REGISTRATION POLICIES
Definitions - Drop and Withdrawal
A student is "dropping" a course or courses if he or she remains enrolled in a minimum of one (1) credit hour at the end of the course change process. A student is considered withdrawn from the University if no semester credit hours remain at the end of the course change process.

Dropping a Course
A course may be dropped by completing a drop form with the Office of the University Registrar in person, by mail or by fax. Courses cannot be dropped by phone.

All course drops must be completed by the deadline stated in the University academic calendar published online in this catalog.

If a student chooses not to attend a class or classes, he or she is responsible for officially dropping or withdrawing through the Office of the University Registrar. Students who decide not to attend and do not officially notify the Office of the University Registrar may be responsible for tuition fees and any other circumstances resulting from failure to officially drop or withdraw. Students must not assume that they will "automatically" be dropped from their classes if they do not attend or do not pay. (Although the student may not have paid for classes personally, payment may have been posted to his or her account by a financial assistance agency. It is important that the student officially notify the Office of the University Registrar of his or her intention not to attend.) Refer to the Refund of Fees section of the catalog for refund schedules.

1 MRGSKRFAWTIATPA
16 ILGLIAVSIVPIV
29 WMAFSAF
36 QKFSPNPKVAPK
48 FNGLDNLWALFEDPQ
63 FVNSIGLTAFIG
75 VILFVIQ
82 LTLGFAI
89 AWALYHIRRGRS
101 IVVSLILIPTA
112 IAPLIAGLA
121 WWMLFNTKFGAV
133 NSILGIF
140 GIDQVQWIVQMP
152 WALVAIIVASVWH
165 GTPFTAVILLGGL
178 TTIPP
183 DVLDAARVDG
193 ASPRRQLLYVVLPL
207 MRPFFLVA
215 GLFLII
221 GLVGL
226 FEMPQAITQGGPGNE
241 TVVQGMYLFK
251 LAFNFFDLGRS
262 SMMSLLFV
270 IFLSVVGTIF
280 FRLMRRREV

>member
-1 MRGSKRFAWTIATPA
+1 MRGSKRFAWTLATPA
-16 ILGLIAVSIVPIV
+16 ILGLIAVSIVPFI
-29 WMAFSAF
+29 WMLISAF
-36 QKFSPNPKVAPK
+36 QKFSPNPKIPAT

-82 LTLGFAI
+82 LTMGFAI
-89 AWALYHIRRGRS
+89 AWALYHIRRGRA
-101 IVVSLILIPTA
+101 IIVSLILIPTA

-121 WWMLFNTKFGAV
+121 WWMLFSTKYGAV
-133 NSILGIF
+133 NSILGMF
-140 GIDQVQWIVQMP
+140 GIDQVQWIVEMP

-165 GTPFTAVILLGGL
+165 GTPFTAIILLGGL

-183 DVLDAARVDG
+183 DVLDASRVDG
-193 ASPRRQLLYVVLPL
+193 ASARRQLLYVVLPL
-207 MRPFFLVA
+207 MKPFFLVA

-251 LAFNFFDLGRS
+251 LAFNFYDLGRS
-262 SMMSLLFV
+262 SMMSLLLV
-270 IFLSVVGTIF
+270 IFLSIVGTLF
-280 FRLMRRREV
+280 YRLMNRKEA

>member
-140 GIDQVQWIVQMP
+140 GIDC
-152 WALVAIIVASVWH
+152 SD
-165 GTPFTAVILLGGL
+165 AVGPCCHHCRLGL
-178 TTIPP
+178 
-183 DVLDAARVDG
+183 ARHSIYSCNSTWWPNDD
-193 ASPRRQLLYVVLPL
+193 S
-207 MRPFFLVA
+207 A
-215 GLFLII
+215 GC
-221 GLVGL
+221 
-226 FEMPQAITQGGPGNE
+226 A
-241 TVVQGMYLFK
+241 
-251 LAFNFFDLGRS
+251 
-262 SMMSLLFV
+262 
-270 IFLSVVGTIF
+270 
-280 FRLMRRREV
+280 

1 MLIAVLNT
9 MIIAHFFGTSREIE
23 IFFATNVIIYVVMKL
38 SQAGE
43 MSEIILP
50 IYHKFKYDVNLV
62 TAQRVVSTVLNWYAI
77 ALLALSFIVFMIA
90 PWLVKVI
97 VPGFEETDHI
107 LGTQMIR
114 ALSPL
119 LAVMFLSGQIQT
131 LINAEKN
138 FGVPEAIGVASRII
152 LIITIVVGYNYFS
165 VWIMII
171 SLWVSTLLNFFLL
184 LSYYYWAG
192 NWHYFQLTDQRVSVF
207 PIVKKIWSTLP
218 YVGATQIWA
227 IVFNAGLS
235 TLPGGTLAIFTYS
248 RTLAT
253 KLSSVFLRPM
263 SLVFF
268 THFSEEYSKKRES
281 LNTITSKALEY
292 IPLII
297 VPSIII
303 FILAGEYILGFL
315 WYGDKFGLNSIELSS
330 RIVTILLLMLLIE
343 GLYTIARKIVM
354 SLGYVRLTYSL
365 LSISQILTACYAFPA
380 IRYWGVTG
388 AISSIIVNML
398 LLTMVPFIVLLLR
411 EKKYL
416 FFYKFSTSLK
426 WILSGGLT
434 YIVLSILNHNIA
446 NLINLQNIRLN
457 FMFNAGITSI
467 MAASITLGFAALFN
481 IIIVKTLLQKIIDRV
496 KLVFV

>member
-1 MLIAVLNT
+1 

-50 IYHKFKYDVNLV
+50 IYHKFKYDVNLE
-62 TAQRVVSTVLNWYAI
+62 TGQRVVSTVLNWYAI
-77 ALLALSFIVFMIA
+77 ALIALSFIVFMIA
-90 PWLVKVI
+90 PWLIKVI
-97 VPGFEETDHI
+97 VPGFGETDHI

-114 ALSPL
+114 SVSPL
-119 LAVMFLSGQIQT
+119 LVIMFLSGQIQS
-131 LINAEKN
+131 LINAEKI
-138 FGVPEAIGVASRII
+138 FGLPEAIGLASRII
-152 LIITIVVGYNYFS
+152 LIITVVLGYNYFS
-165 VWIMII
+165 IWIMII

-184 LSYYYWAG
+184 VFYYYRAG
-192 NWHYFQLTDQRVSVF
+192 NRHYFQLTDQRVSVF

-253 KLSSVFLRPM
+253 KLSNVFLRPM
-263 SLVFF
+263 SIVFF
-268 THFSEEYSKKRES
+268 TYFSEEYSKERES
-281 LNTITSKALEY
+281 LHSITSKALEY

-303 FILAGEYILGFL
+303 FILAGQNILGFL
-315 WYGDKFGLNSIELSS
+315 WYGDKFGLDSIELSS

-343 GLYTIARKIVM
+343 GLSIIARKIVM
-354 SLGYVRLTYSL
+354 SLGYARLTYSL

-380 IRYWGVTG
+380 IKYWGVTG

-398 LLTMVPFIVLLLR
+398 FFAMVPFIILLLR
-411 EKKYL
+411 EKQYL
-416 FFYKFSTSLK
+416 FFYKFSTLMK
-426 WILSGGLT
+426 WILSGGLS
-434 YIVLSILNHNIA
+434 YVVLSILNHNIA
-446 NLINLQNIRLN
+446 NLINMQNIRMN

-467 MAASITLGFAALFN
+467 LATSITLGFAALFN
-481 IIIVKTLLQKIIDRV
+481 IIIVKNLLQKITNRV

Withdrawal from the University